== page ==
Reality Check for Automotive AI: Driverless Vehicles Will Require Deterministic Safety Frameworks

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By Dominique Bonte | 4Q 2019 | IN-5650

The inherent nature of neural nets in terms of their rule-less black box character and reliance on training data sets makes it very hard to formally proof the safety of Artificial Intelligence (AI)-based driverless vehicle technology, however powerful these systems might be. Various forms of deep learning are applied to machine vision, especially for imaging sensors and path planning (reinforcement learning).

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Need for Formal Vehicle Safety Validation forces AI to Take a Back Seat

NEWS


The inherent nature of neural nets in terms of their rule-less black box character and reliance on training data sets makes it very hard to formally proof the safety of Artificial Intelligence (AI)-based driverless vehicle technology, however powerful these systems might be. Various forms of deep learning are applied to machine vision, especially for imaging sensors and path planning (reinforcement learning).

The fatality involving a Tesla vehicle in Florida back in 2016 failing to recognize a truck crossing its path was a first strong warning about the limitations of deep learning, prompting Tesla to take redundant and more deterministic radar sensor data into account. 

As the automotive industry seeks to match or at least come close to aviation’s safety record, with fatalities happening only every 10 billion kilometers (a safety record with 10 9s: 0.999999999999 ), it is very hard to validate this by merely exhaustively testing a particular vehicle, be it physically or through simulation.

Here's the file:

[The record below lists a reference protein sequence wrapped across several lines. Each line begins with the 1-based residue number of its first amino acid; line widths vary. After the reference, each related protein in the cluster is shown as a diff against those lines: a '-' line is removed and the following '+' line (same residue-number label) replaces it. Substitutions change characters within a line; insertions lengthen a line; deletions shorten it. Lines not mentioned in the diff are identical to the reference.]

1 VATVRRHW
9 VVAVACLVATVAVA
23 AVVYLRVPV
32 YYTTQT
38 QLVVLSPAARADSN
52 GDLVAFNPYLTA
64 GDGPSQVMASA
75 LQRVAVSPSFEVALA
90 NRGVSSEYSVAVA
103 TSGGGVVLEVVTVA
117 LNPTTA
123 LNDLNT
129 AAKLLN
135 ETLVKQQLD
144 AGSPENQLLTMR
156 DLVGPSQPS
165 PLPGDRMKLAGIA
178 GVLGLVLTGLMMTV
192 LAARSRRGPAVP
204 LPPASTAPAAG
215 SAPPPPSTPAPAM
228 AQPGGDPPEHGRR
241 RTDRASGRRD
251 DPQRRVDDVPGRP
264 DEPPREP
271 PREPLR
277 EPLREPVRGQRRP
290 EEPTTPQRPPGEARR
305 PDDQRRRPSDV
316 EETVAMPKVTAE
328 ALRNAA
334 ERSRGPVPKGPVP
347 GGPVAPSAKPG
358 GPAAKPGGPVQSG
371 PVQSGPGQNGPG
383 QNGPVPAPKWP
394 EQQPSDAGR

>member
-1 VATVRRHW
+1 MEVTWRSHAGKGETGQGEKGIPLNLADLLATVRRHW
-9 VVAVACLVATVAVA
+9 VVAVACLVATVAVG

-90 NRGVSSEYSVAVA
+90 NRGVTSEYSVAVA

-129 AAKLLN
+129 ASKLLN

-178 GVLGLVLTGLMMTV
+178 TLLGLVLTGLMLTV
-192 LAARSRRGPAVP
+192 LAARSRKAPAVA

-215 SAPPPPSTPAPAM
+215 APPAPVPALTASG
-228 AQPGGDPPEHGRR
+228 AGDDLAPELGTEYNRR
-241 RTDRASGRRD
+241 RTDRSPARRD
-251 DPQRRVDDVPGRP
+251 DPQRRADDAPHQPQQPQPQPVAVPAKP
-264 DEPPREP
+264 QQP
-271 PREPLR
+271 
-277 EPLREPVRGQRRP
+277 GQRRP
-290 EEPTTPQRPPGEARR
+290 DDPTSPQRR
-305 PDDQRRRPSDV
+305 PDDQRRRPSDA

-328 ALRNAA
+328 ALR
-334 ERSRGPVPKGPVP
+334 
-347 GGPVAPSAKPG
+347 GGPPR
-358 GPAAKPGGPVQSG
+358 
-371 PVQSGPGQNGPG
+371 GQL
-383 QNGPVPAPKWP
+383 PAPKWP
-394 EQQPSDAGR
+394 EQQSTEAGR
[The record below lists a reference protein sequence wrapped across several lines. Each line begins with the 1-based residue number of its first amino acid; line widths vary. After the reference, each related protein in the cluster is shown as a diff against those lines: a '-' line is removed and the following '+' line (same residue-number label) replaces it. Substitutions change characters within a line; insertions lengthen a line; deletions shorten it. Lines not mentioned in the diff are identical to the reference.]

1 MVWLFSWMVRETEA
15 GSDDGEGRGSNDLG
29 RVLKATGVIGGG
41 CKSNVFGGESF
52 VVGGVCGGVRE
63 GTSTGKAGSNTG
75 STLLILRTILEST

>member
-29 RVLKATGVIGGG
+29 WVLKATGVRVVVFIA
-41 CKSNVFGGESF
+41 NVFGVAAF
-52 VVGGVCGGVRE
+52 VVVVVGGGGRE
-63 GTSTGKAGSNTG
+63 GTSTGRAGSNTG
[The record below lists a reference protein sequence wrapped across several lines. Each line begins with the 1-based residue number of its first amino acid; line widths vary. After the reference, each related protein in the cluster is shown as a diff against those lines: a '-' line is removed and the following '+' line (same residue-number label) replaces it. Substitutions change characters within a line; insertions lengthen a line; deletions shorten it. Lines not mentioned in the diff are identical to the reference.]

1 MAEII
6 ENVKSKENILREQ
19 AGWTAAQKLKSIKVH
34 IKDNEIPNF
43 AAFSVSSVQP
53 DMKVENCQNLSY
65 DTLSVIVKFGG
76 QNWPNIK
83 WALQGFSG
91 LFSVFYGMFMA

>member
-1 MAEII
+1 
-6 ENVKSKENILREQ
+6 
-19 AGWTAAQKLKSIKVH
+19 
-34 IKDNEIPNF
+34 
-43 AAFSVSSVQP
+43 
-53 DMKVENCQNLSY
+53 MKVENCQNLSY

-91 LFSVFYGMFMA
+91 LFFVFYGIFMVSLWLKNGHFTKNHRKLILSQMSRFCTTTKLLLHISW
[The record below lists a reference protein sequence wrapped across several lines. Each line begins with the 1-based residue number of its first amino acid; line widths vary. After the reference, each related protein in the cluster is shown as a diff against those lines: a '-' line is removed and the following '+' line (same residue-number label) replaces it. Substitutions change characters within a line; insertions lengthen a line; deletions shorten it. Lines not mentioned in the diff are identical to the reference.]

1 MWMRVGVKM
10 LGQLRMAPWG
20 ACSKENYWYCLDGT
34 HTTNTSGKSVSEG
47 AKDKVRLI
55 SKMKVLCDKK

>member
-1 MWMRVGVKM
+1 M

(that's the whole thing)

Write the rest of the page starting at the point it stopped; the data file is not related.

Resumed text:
Additionally, and even more worryingly, if and when a fatality with a Level 4 or 5 driverless vehicle occurs, it will not be possible to explain what exactly went wrong and how it can be avoided in the future, which is a very thorny issue for an automotive industry haunted by liability cases. We simply don’t know how exactly a neural net reaches its decisions.

What is needed is a range of additional, non-AI based technologies able to overrule deep neural nets according to deterministically verifiable safety hardware and software technologies in terms of avoiding fatal collisions.  

Formal, Verifiable, and Deterministic Driverless Vehicle Safety Technologies and Approaches

IMPACT


A range of possible complementary, non-AI-based driverless vehicle technologies and approaches are listed below. Ideally, most or even all of these principles should find their way into Level 4 and 5 vehicles, preferably as part of well-established standards and industry-wide agreed practices:

  • Deterministic Safety Frameworks
    • Adding algorithmic fence around AI black box (white boxing) specifying safe distances and maneuvers
    • Akin spatial separation practices in aviation